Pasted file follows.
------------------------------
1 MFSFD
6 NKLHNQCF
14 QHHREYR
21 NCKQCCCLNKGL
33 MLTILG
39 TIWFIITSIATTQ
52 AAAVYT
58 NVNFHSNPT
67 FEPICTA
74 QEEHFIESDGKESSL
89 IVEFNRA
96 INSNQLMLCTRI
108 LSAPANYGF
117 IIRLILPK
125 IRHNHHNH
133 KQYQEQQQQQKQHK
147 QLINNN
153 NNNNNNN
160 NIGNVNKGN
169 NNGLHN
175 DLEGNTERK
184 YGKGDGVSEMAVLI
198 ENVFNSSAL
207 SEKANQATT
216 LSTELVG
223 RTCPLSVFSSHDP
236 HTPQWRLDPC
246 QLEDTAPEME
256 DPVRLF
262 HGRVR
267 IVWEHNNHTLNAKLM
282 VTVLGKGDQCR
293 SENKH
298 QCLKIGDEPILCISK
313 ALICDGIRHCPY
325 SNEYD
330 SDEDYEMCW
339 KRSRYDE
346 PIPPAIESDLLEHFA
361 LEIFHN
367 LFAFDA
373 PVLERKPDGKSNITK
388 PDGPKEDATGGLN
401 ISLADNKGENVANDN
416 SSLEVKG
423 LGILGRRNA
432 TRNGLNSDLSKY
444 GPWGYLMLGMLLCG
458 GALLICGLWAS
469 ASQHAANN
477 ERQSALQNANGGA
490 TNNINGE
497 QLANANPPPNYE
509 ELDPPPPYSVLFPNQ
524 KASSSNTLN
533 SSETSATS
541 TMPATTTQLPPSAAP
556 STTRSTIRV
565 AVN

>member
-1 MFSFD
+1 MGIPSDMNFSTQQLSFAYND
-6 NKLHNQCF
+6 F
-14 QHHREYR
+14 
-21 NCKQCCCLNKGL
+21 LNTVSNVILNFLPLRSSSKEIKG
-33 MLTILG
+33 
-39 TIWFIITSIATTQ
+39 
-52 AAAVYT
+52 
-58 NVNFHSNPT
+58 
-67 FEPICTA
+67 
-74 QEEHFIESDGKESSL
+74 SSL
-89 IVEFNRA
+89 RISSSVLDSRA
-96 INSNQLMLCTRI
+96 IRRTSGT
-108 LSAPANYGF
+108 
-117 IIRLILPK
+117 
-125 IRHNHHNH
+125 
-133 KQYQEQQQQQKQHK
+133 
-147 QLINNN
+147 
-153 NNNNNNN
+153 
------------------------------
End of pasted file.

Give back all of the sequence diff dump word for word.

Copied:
1 MFSFD
6 NKLHNQCF
14 QHHREYR
21 NCKQCCCLNKGL
33 MLTILG
39 TIWFIITSIATTQ
52 AAAVYT
58 NVNFHSNPT
67 FEPICTA
74 QEEHFIESDGKESSL
89 IVEFNRA
96 INSNQLMLCTRI
108 LSAPANYGF
117 IIRLILPK
125 IRHNHHNH
133 KQYQEQQQQQKQHK
147 QLINNN
153 NNNNNNN
160 NIGNVNKGN
169 NNGLHN
175 DLEGNTERK
184 YGKGDGVSEMAVLI
198 ENVFNSSAL
207 SEKANQATT
216 LSTELVG
223 RTCPLSVFSSHDP
236 HTPQWRLDPC
246 QLEDTAPEME
256 DPVRLF
262 HGRVR
267 IVWEHNNHTLNAKLM
282 VTVLGKGDQCR
293 SENKH
298 QCLKIGDEPILCISK
313 ALICDGIRHCPY
325 SNEYD
330 SDEDYEMCW
339 KRSRYDE
346 PIPPAIESDLLEHFA
361 LEIFHN
367 LFAFDA
373 PVLERKPDGKSNITK
388 PDGPKEDATGGLN
401 ISLADNKGENVANDN
416 SSLEVKG
423 LGILGRRNA
432 TRNGLNSDLSKY
444 GPWGYLMLGMLLCG
458 GALLICGLWAS
469 ASQHAANN
477 ERQSALQNANGGA
490 TNNINGE
497 QLANANPPPNYE
509 ELDPPPPYSVLFPNQ
524 KASSSNTLN
533 SSETSATS
541 TMPATTTQLPPSAAP
556 STTRSTIRV
565 AVN

>member
-1 MFSFD
+1 MGIPSDMNFSTQQLSFAYND
-6 NKLHNQCF
+6 F
-14 QHHREYR
+14 
-21 NCKQCCCLNKGL
+21 LNTVSNVILNFLPLRSSSKEIKG
-33 MLTILG
+33 
-39 TIWFIITSIATTQ
+39 
-52 AAAVYT
+52 
-58 NVNFHSNPT
+58 
-67 FEPICTA
+67 
-74 QEEHFIESDGKESSL
+74 SSL
-89 IVEFNRA
+89 RISSSVLDSRA
-96 INSNQLMLCTRI
+96 IRRTSGT
-108 LSAPANYGF
+108 
-117 IIRLILPK
+117 
-125 IRHNHHNH
+125 
-133 KQYQEQQQQQKQHK
+133 
-147 QLINNN
+147 
-153 NNNNNNN
+153 